Why? Why should you know when I plan to stop breastfeeding? Why should you know about my daughter’s sleeping and eating habits? Socially conditioned to answer such questions, ignoring the putrid violation and flesh-tearing intrusion, we do so with a smile, immediately and happily. It seems like the right thing to do, after all, they’re only asking because babies bring out the best in everyone, right?
It’s a judgement; a comment; a comparison. You’re being weighed and measured against their standards, according to what they did with their tiny people, according to what they think should be done. No one says it out-loud, everyone is too polite, but you’ve been weighed, you’ve been measured and you’ve been found wanting. That piece of flesh I tore from you to reveal your inadequacies, it’s not what I thought it should be. Even those who don’t have children of their own do it: What’s she like at night? (This right there is a blog post of its own. Sleep.) How often does she feed? Shouldn’t you be giving her that Gripe Water diluted?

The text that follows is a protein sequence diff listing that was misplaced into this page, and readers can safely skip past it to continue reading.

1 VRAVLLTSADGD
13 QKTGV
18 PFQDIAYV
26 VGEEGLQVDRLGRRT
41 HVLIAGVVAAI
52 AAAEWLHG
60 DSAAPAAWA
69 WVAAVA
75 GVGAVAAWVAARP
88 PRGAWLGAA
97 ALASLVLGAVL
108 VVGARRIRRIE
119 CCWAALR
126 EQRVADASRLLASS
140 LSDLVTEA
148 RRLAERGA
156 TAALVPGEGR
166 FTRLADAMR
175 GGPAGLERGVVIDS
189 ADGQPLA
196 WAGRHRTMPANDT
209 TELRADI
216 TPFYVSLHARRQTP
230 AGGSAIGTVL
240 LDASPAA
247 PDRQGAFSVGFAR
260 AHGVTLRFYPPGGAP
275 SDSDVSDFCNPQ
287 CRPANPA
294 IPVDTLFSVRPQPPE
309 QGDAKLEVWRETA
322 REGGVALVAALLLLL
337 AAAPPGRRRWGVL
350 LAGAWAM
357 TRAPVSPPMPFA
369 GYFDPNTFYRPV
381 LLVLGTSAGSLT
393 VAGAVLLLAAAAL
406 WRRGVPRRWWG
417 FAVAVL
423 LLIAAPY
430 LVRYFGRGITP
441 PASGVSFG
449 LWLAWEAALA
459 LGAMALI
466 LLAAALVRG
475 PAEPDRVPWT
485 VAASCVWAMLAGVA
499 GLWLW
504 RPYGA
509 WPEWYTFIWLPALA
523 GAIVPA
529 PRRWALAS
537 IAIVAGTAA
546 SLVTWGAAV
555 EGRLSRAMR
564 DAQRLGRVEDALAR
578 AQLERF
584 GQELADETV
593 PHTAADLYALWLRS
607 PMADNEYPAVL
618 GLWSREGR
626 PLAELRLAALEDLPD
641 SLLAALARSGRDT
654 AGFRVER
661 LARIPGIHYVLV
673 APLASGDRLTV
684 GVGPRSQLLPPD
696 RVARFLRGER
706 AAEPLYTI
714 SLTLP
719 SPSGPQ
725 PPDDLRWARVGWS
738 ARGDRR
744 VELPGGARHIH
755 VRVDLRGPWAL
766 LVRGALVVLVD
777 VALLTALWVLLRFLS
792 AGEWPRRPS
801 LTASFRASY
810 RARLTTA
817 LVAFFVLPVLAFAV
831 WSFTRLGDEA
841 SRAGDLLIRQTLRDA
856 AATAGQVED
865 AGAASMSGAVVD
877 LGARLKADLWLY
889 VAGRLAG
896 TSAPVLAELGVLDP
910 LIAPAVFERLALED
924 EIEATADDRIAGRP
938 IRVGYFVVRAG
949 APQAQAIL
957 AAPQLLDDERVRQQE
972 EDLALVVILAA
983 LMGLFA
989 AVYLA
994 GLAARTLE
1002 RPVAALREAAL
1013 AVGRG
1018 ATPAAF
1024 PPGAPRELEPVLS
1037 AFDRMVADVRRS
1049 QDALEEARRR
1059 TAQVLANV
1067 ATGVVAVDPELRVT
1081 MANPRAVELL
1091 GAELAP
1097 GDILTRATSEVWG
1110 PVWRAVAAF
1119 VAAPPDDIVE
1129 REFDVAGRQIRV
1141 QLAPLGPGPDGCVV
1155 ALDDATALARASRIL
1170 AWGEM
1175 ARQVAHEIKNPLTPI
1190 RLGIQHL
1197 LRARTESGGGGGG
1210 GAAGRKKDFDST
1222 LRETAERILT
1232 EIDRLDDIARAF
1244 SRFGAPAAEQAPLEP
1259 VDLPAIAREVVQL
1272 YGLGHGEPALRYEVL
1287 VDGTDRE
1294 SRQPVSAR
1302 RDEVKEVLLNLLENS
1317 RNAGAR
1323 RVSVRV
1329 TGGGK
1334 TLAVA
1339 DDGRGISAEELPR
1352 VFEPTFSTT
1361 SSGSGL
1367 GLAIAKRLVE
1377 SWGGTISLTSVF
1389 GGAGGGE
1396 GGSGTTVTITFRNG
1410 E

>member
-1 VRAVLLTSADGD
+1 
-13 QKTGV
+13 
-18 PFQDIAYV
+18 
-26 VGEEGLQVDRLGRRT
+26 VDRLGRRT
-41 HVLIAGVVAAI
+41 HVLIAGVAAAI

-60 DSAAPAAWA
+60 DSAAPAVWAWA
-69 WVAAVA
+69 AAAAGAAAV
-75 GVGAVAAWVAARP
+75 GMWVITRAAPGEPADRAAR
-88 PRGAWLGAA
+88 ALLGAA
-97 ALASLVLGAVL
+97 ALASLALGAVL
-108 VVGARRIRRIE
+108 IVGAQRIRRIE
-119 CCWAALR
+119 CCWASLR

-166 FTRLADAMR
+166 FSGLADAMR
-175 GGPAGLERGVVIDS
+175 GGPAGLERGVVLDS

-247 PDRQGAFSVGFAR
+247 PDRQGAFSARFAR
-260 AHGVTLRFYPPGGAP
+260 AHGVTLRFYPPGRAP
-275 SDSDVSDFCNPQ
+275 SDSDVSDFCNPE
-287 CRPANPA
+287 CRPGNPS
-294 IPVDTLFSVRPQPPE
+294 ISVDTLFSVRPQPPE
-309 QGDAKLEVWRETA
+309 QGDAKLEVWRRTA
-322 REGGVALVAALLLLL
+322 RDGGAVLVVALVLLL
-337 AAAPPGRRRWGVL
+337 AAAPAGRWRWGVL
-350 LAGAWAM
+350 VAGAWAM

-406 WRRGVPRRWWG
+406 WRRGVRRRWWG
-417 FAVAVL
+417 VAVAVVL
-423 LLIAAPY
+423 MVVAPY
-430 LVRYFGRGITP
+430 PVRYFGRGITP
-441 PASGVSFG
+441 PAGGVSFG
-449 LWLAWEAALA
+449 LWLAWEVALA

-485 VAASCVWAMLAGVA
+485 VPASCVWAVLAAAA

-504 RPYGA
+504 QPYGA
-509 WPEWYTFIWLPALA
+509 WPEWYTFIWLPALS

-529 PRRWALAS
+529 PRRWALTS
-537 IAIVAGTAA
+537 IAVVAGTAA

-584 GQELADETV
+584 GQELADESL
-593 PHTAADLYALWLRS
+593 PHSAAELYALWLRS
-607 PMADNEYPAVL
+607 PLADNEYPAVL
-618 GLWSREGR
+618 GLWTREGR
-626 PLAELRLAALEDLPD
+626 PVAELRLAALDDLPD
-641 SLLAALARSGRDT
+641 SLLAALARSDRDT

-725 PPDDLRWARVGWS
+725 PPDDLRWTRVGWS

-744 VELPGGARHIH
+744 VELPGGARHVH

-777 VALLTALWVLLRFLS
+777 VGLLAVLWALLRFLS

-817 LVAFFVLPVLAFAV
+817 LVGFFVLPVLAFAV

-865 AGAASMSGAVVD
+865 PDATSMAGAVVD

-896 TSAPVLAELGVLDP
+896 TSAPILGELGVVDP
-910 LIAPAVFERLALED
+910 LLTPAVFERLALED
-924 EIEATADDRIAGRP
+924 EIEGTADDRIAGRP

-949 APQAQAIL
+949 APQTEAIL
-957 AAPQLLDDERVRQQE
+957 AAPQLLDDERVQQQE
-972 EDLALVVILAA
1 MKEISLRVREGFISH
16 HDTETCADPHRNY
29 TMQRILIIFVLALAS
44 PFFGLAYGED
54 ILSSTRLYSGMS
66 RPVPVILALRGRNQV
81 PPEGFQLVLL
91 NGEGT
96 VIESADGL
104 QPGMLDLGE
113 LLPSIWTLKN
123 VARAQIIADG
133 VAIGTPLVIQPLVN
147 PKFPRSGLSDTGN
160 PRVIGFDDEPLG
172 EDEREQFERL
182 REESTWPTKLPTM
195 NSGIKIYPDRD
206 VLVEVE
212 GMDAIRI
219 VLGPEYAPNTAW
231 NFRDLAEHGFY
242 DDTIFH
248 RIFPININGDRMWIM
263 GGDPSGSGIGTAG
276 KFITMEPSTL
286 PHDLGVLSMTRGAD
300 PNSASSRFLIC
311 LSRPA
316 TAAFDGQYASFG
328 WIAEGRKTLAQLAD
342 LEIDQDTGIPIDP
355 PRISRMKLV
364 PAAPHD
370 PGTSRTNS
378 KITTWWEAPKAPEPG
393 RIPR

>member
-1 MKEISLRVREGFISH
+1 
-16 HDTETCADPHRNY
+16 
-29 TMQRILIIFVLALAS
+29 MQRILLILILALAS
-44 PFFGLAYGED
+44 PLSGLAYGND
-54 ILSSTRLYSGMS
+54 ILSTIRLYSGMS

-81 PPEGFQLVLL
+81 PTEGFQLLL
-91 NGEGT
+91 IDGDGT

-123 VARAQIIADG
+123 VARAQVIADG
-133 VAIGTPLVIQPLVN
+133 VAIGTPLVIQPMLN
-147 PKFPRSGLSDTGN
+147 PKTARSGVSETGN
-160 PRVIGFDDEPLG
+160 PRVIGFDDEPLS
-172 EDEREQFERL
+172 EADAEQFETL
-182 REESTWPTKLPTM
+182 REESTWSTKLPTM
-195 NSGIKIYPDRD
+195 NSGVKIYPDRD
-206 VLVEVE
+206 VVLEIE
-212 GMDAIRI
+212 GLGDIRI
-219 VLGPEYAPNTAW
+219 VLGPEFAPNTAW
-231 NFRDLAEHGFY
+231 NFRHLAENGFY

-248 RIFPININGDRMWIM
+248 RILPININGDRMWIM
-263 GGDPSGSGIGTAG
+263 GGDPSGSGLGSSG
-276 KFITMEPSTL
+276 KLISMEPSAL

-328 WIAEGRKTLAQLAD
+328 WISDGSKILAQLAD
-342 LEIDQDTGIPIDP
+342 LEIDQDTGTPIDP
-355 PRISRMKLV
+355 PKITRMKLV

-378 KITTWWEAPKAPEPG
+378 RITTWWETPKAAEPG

I hear your brain; your thoughts are too loud: I’m guilty of this and it was just curiosity, it was me feigning interest in your tiny bundle when really all I wanted to do was hold and give it back before it cried, threw up or excreted. True, many people, especially people without children, ask out of a feigned curiosity, but it’s no less intrusive than what Blonde Quiver Chins did to me the other day. A result of social conditioning and expectation, you’re just falling into line and asking what it supposed to be asked. I understand. But it needs to change. Too often mothers are made to feel inadequate through this social nicety; too often we’re left questioning ourselves and what we’re doing with our Rahmas as a result of this well-meaning cross-examination. The blinding light of the interrogator illuminates everything we hate about ourselves, our parenting and sometimes our baby. We resent them if they don’t fall in line, if they’re not doing what society dictates they should do; if they’re waking too often at night, especially since you’ve had to explain apologetically to four different people how you’re breastfeeding on demand and she’s going to get up as she’s so small.